Advertisement

Journal of Bone and Mineral Metabolism

, Volume 21, Issue 5, pp 299–306 | Cite as

Catabolic and anabolic phases of osteodystrophy in aged rats

  • Helmtrud I. Roach
  • Nicholas M.P. Clarke
  • Simon Langley-Evans
  • Cyrus Cooper

Abstract

The aims of this study were to investigate the incidence and characteristics of osteodystrophy that occurred in rats which were maintained until death without experimental intervention. We defined and characterized catabolic and anabolic phases of osteodystrophy, based on the morphology of the cortical bone. During the catabolic phase, large resorption cavities appeared within the cortical bone. During the anabolic phase, progressively increased amounts of new bone was formed, which partially or completely filled previous resorption cavities and also extended into the medullary space. Contrary to previous experimental studies of renal failure in rats, which documented suppression of bone formation, the present studies found that the majority of rats displayed evidence of an anabolic phase with extensive new bone formation. The new bone originated within and around fibers that had formed adjacent to bone trabeculae or within resorption cavities. Hence, osteitis fibrosa was a preliminary stage to de novo bone formation. There was an association between the incidence of osteodystrophy and kidney failure as the cause of death, and it is proposed that the observed osteodystrophy had been a consequence of secondary hyperparathyroidism due to renal failure.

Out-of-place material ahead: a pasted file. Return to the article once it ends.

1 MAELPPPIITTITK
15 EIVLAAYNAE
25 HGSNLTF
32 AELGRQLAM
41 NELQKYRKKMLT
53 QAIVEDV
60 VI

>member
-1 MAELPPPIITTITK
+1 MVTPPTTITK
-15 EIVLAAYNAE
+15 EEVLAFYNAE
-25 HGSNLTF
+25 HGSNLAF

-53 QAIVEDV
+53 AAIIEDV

Key words

osteodystrophy PTH bone formation anabolic catabolic rat old age 

Preview

Unable to display preview. Download preview PDF.

Unable to display preview. Download preview PDF.

Copyright information

© Springer-Verlag Tokyo 2003

Authors and Affiliations

  • Helmtrud I. Roach
    • 1
  • Nicholas M.P. Clarke
    • 1
  • Simon Langley-Evans
    • 3
  • Cyrus Cooper
    • 2
  1. 1.University Orthopaedics, CF86, MP 817, Southampton General HospitalSouthamptonUK
  2. 2.MRC Environmental Epidemiology Unit, Bone and Joint Research GroupUniversity of Southampton, Southampton General HospitalSouthamptonUK
  3. 3.Division of Nutritional BiochemistryUniversity of Nottingham, Sutton Bonington CampusLoughboroughUK

Personalised recommendations